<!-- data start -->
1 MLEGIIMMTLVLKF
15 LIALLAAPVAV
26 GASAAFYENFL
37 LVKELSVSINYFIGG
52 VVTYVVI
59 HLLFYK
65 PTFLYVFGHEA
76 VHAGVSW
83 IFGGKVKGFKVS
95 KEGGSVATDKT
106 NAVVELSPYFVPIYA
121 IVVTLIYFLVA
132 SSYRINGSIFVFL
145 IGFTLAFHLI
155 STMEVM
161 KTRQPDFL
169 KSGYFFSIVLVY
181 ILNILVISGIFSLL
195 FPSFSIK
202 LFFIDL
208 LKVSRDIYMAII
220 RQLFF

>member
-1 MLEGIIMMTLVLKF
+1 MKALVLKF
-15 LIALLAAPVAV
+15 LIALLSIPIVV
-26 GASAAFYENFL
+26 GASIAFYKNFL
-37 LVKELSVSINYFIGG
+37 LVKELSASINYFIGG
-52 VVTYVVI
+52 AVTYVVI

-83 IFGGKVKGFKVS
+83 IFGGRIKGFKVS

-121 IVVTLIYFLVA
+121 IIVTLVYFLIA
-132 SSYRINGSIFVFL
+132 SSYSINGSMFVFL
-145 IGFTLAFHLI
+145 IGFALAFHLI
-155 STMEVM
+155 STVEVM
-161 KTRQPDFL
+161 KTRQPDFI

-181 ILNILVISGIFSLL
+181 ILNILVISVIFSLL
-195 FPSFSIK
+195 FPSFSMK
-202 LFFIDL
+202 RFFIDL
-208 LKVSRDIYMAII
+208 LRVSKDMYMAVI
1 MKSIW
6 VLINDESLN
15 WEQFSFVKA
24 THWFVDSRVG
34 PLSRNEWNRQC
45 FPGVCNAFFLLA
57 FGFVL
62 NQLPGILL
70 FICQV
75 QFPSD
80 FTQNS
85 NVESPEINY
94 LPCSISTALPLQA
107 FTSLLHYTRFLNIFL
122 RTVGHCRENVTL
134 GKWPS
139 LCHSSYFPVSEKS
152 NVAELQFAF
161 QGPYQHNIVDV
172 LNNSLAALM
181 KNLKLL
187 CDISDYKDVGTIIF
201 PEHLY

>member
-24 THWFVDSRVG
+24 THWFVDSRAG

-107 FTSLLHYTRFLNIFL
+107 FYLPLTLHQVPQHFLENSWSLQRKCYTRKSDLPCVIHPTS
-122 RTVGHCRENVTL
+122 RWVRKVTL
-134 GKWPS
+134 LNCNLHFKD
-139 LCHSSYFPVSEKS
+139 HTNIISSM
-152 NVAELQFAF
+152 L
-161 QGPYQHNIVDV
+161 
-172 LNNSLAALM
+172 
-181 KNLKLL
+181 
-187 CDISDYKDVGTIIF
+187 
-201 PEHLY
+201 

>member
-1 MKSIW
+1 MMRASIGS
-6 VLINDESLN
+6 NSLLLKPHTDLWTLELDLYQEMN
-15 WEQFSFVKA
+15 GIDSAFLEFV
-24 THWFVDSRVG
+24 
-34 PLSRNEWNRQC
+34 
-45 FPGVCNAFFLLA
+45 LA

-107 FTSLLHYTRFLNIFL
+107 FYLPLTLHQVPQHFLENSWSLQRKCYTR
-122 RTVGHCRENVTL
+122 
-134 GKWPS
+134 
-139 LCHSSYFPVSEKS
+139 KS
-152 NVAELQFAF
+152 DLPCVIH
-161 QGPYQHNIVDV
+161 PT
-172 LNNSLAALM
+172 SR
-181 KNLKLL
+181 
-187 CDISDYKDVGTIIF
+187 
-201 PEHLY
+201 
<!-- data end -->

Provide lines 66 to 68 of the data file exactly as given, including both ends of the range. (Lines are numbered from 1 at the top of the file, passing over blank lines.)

94 LPCSISTALPLQA
107 FTSLLHYTRFLNIFL
122 RTVGHCRENVTL